Rachel, my mother was born in an inferior colored hospital. And as light as her skin was, and as much privilege as it afforded her, she sat in the peanut gallery at the movie theater; she lived off campus during college and walked home from the library in the dark because colored people weren’t allowed in the dorms; she participated in sit-ins—even risking her pregnancy with me as she did so; and she, along with my ebony-skinned father, was subjected to (and also chose, by not passing, to subject herself to) countless indignities, such as being interviewed to see if she was “good enough” to become the first Negro family to integrate the neighborhood I grew up in—after which, my father kept the best lawn in the whole daggone neighborhood.
Mommy worried about the safety of the man she married—for example, when the police interrogated and intimidated him as he was just doing his job as a city planner and standing near an intersection counting traffic, because some Negro male had (allegedly) robbed a nearby bank (fat chance, given the neighborhood). She fought to create a space in the world for the brown-skinned children she bore and for other people’s brown-skinned children (and children of all races) to access this country’s promise. My mother worried about her own children, too—about whether another nun would humiliate me in front of my (all-white) religion class by accusing me of stealing something I hadn’t even known existed; about the boys who encircled me on bikes and spit on me because I was Negro (no, it didn’t happen in my immediate neighborhood); the list goes on. I’m sure you’ve read about this kind of stuff.
My mother handled these issues and raised me well, so I don’t need you to cry for me, wannabe Teena Marie. But do know that the last act I performed to honor her life—which, true to the experience of all too many American women who actually possess African genes, ended a good 15 years earlier than a white woman’s life expectancy—was to change the race on her death certificate from white, which the hospital assumed that she was (the daily presence of her brown-skinned children be damned; at least they could have asked), to black, since that’s how she both identified and lived.
Yes, Rachel, I know that there’s a way in which that act was just as crazy as the one-drop rule, but I fought the last fight she couldn’t fight for herself. Plus, how can you be born colored and die white? May the good Lord bless my mother (and father).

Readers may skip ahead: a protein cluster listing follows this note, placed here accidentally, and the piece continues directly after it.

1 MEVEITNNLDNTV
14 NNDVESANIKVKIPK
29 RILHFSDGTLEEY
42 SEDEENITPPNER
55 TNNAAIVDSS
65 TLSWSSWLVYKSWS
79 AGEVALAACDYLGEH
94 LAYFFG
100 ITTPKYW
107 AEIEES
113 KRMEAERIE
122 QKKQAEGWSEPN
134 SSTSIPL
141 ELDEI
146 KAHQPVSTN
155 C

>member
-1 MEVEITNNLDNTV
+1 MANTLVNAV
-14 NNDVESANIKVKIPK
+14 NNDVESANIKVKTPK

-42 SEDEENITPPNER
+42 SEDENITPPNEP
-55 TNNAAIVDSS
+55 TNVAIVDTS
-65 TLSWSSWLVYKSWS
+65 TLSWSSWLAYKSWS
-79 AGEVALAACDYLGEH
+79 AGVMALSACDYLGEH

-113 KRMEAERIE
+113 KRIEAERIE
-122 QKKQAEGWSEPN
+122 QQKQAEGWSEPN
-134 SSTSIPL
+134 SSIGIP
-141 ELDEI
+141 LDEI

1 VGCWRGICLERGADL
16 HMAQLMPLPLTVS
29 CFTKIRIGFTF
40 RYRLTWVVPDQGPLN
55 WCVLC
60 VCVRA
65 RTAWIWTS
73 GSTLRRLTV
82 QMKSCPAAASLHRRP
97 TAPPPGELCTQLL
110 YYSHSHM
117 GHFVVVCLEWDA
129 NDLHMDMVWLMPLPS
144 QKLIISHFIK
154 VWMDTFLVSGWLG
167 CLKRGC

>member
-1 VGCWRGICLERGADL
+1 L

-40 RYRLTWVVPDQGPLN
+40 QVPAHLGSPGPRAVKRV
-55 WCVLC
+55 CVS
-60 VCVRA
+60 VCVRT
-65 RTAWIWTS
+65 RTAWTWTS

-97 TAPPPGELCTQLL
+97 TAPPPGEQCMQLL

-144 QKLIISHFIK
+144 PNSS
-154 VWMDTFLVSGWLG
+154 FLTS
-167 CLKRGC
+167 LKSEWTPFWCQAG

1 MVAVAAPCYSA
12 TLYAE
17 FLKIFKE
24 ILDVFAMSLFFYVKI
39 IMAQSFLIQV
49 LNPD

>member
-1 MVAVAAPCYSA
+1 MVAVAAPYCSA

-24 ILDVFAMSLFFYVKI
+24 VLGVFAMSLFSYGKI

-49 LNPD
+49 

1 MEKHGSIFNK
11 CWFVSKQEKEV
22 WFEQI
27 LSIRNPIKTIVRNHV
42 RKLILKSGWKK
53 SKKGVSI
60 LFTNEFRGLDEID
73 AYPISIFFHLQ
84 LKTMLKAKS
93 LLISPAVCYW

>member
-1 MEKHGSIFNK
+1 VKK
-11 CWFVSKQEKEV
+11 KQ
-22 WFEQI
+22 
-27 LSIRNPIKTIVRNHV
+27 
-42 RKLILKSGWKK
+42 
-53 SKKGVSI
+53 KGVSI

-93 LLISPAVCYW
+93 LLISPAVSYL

So this, Rachel, is why I am challenging you to do better, for these reasons and the fact that mixed in with your very human and understandable identity issues is your racial privilege, multiplied by your opportunism, to the cultural-appropriation power. (That’s my hairstyle you’re wearing, sweetie, but it probably never occurred to you that some of us, in order to wear it and other natural styles, have to overcome a cultural beauty standard that tells us that the way God made us is ugly.)
For the most part, I think you mean well, and I don’t want to minimize the good deeds that you’ve done. But please do “the work” and become a true ally and stop playing the community that you say you love, as though we’re not intelligent enough to peep your B.S. Instead, please support us by doing the things you can do that we can’t, from your identity position as a white woman.
It may be a while before you gain that level of insight. Until then, I do understand that membership has its privileges. I’m not a wagering woman, but if I were, I’d bet that you will be on the speaking circuit soon, getting paid rates that rival, if not exceed, those paid to highly qualified speakers of color, some of whom I could name-check by tagging them, but I won’t. Oh, and you’ll probably get a book deal, too. But if any sistah I know helps you write it (ahem!), trust and believe that we will call in the Drop Squad. I’m quite sure you watch movies and know what that is.
In love and sisterhood,
Philadelphia-based writer Hilary Beard is co-author of Promises Kept: Raising Black Boys to Succeed in School and in Life and Health First! The Black Woman’s Wellness Guide, both of which have won an NAACP Image Award. Follow her on Twitter and Facebook.